Flashcards in Ch. 3: Recording Business Transactions Deck (16)
A book of original or first entry. The basic two-column journal provides for entering business transactions in dated order. All parts of every transaction are recorded, and provision is made for adequate explanation.
The process of transferring debits and credits from the journal to the appropriate ledger account.
The left side of a ledger account. It represents a position or location within a specific account.
The balance that results when the total credit amount exceeds the total debit amount.
Post Reference Column
A column in a ledger account used to indicate the source of an entry; conversely, a column in a journal indicating the ledger account to which an entry was posted.
An individual record of specific items that a business owns (assets) and owes (liabilities), as well as a recognition of ownership (capital).
A journal entry in which two or more accounts are debited or credited as part of the transaction. If the compound entry contains two debits and one credit, the total value assigned to the debits must agree with the value of the credit entry, as required by double-entry accounting.
A book of secondary or final entry, containing individual accounts. The term “ledger account” refers to an individual account in the ledger. A ledger may be a bound book, a looseleaf-type book, or a computer printout.
The right side of a ledger account. It represents a position or location within a specific account.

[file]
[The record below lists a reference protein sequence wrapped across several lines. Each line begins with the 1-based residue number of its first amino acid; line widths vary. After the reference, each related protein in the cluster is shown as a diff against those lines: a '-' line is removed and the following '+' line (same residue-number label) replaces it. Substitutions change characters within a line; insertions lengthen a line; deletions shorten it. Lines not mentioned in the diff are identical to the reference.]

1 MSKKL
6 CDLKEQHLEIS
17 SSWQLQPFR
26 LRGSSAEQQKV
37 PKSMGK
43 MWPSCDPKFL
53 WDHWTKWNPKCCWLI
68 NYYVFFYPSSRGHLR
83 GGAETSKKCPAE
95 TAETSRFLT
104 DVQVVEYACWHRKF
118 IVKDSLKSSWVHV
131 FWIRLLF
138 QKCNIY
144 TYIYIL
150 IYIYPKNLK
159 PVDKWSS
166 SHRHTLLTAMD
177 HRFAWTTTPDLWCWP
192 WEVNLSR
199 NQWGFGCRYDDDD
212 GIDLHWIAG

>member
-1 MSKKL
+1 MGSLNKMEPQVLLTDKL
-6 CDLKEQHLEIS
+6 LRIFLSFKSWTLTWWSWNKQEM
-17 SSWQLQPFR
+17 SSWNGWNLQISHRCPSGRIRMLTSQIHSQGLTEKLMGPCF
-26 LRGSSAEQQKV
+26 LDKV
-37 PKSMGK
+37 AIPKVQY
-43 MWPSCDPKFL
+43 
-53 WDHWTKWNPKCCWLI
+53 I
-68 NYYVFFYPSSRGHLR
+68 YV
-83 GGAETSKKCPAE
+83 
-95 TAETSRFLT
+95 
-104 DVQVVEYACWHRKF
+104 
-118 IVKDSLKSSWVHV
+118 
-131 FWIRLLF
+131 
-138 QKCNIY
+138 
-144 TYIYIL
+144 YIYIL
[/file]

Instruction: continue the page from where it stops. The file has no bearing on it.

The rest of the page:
Any business activity that affects what a business owns or owes, as well as the ownership of the business.
Chart of Accounts
The table of contents of a ledger—a listing of the account pages and account titles in the ledger. It is traditionally set up in the order of the accounting equation, that is, assets followed by liabilities, permanent capital, and temporary capital accounts.
A temporary capital account, set up in the name of the sole proprietor or a partner, from which he or she can withdraw money or other assets in anticipation of profit.
The value or worth, expressed in monetary terms, of a specific ledger account. An individual account may be said to have a debit balance, a credit balance, or no (zero) balance.
A record prepared at any moment in time to prove the accuracy of the ledger. If the totals of the debit and credit balances in the individual ledger accounts agree, the ledger is said to be in balance.
“A method of accounting in which, for every debit entry, there must be a corresponding credit entry of the same amount. Every business transaction must be represented by at least two changes.